Gone are the days of Cordon Bleu dinner parties, sweating over restaurant-style presentation and plating up individual portions of each course. A new approach to entertaining friends at home has trickled from the catering world to our dining tables and it’s more social, more fun and far less stressful. Enter the sharing platter. Lara Jackson from catering company Social Pantry has seen a rise in popularity of this way of cooking in recent years and she believes it’s the best way to feed a crowd these days. “It’s such a flexible way to entertain, and because you can make so much of it ahead of time you can stop and talk to people when they arrive,” she explains.
People can pick and choose what they want to eat, which is by far the simplest way of addressing your friends’ dietary requirements. “Sharing platters give your guests the option to choose what they want to eat and everyone can enjoy the freedom of serving their own portions according to how hungry they are,” notes Lara. This also means there’s less food waste as people tend to only take what they want, so leftovers can be popped back in the fridge and enjoyed another time.
This way of eating lends itself to groups of familiar friends as well as new faces, as food is a fantastic ice-breaker among strangers. “The Italian influence of family-style dining is clear with sharing platters and there’s a social aspect people love,” says Lara. Felicity Mellor, head of events at catering company Chilli Bees agrees. “It’s more fun to have food laid out on the table and when it looks great, it’s a real talking point,” she says. “We recently had a whole salt-baked seabass as a centerpiece with lots of salads and even a fillet of beef for meat lovers on the side. The food certainly kept the conversation flowing.”
What to serve
So where do you begin and what food works best? For a starter, antipasti meats and cheeses work well before the main course. Toria Smith, owner and creative director at Grape & Fig, which specialises in grazing tables, suggests serving up to three cheeses as a centrepiece, with a selection of meats, antipasti, nuts, olives, dips and crackers dotted between. “A slice of honeycomb on top of a round of brie looks amazing and I’d stick to one type of cracker,” she adds. This approach is especially successful if you want your guests to mingle over their first few drinks and casually take bits to nibble on from a table.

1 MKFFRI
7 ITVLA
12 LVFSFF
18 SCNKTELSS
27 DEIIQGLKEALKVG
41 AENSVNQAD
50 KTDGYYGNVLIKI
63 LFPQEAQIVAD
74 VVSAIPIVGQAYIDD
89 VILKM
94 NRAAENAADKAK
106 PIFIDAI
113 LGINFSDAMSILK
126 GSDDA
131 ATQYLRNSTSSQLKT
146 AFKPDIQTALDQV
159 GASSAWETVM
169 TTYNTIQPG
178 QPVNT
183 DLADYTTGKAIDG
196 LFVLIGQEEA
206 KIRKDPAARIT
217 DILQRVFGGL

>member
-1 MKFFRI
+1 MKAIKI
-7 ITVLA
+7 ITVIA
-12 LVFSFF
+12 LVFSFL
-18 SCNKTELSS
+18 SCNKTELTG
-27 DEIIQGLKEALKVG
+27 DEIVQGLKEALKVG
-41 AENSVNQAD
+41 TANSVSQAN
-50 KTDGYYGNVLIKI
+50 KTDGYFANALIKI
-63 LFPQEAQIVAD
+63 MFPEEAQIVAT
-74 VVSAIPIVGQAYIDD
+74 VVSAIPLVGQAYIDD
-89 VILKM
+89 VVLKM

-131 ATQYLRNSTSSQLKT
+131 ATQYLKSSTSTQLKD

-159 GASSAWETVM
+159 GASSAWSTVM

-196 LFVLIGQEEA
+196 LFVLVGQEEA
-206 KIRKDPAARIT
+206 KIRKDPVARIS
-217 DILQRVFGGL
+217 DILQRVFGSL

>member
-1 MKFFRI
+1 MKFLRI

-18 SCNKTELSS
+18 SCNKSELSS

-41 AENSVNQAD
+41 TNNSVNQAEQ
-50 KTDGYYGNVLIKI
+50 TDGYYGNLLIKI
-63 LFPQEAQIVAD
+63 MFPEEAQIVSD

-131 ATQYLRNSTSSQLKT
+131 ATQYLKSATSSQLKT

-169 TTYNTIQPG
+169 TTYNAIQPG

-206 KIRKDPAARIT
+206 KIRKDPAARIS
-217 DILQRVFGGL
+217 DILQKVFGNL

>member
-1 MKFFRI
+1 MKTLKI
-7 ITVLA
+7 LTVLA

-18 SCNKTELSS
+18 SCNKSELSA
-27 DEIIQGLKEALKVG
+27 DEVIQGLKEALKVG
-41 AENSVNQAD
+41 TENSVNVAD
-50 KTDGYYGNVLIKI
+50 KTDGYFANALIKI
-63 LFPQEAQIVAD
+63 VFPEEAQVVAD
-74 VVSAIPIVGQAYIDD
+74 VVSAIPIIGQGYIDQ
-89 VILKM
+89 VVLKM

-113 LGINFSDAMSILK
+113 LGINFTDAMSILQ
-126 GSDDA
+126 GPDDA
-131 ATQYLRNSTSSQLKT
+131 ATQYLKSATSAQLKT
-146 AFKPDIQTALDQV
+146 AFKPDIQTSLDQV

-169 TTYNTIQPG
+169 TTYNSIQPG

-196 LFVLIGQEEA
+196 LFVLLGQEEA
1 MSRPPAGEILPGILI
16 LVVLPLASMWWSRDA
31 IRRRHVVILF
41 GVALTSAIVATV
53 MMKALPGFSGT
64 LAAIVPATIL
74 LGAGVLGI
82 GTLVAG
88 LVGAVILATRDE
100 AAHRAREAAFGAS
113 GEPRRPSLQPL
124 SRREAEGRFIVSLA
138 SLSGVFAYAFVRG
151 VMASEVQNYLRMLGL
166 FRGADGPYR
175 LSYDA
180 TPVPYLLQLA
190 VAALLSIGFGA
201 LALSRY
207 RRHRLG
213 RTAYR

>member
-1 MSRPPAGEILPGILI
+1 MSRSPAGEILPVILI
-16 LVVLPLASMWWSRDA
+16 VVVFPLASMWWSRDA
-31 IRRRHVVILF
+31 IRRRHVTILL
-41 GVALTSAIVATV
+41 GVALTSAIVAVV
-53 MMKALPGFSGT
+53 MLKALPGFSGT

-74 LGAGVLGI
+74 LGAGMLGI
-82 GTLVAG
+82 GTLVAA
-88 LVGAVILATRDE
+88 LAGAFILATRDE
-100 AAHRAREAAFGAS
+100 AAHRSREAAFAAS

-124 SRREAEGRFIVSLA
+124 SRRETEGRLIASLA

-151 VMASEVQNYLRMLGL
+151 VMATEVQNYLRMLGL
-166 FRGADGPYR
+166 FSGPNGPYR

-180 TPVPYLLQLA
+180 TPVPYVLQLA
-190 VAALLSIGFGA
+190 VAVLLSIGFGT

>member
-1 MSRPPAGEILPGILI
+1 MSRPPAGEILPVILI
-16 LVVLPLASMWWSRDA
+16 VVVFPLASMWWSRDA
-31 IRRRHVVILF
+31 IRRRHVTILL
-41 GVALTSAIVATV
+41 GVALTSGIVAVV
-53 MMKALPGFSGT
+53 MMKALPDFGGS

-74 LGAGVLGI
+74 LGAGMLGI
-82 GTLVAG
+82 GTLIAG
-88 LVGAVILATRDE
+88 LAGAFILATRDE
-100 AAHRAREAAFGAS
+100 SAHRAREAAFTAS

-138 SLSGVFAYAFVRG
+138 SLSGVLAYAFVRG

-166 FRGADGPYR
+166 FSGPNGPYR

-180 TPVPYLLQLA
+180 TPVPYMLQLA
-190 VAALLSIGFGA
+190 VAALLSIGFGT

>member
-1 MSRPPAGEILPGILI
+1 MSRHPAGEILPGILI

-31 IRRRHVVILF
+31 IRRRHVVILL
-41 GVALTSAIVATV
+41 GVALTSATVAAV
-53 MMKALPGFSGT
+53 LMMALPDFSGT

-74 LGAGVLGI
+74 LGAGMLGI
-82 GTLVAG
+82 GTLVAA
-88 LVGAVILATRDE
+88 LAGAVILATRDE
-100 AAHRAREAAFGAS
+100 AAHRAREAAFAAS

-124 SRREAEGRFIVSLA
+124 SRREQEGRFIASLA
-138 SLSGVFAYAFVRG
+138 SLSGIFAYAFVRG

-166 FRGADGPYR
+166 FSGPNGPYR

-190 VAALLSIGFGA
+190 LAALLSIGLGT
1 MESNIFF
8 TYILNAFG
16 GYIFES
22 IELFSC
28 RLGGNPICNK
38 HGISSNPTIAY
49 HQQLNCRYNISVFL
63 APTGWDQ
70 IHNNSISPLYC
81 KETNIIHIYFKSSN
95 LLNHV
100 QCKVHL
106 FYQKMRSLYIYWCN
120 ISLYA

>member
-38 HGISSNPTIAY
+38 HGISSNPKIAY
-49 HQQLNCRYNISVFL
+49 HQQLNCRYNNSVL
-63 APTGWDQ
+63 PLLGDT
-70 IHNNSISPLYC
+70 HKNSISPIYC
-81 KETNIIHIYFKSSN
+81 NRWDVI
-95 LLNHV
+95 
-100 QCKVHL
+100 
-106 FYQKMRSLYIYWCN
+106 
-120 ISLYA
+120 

When it comes to the main course, don’t be afraid to marry cultures together. “Why not take your favourite restaurant food as inspiration? You could serve some Asian-inspired slaw with barbecued beef if that’s your thing,” says Felicity. Lara agrees that outdoor dining with the theatre of the barbecue lends itself to the sharing platter scene. “Make large salads in advance and add to them with food from the grill, such as octopus, prawns and par-grilled vegetables.” Marinated chicken pieces, a sliced leg of lamb, a rib of beef or a whole fish certainly have the wow factor and benefit from a supporting cast of sides which harness the season’s offerings.
As sharing is caring, don’t forget to pull out all the stops on dessert – you want a showstopper that will get mouths talking as well as watering. “You can’t beat a big pavlova with a large bowl of fresh fruit and possibly a chocolate option as well,” Lara advises. “If you’re serving something that needs to be sliced, do that in advance so people can help themselves easily.”
Finally, don’t forget to make sure your table and dishes look the part. “Make sure you have beautiful dishes but don’t worry if they aren’t all the same – a mix-and-match style lends great charm – and for outside dining enamelware works well (check out Falcon for hardwearing, stylish options),” adds Lara. Finishing touches could include edible flowers, vibrant herbs and sliced fruit.
So, next time you have people over, why not try sharing platters? You’ll be able to enjoy the party as much as your guests, and if you needed one more reason to give them a go – they’ll be delicious as leftovers the next day!
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